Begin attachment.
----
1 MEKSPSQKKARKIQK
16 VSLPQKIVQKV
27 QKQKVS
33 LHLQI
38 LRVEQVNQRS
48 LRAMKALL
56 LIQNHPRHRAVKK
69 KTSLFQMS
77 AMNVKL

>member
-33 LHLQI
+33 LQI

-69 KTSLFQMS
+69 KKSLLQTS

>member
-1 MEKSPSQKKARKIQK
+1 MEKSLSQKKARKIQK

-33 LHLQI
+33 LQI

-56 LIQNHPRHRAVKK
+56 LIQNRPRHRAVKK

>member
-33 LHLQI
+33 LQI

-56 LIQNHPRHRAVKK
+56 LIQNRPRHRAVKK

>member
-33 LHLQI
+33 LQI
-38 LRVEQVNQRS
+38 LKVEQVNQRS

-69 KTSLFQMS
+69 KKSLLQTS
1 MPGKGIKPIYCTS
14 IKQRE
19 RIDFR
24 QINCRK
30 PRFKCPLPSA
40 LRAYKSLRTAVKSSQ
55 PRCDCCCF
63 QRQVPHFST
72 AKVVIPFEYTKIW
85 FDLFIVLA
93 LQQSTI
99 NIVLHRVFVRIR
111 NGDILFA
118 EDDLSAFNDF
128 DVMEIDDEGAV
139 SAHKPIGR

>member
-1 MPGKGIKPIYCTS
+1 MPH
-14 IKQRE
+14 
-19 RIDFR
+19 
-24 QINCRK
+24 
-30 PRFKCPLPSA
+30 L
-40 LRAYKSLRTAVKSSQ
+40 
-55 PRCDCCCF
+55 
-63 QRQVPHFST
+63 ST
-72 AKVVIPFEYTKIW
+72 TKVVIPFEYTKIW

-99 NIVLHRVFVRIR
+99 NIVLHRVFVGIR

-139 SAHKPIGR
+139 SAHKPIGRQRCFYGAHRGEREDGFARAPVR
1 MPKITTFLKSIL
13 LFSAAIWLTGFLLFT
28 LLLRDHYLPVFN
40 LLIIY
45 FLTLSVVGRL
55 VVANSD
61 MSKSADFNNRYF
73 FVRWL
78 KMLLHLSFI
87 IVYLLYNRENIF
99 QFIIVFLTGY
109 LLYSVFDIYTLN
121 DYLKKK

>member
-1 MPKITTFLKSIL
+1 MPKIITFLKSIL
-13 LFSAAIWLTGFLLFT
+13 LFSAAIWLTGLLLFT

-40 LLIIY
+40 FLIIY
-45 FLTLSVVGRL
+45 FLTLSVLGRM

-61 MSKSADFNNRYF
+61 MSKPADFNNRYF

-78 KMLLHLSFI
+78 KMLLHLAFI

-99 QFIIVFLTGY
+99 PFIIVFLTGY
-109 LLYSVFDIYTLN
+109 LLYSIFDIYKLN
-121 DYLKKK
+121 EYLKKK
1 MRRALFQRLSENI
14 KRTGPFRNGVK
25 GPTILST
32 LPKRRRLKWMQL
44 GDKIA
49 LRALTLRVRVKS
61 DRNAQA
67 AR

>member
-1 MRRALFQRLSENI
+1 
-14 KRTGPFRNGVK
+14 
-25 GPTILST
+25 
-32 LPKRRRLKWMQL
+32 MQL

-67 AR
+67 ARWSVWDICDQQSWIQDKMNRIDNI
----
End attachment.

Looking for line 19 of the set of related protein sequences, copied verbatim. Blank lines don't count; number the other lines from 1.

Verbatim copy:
+33 LQI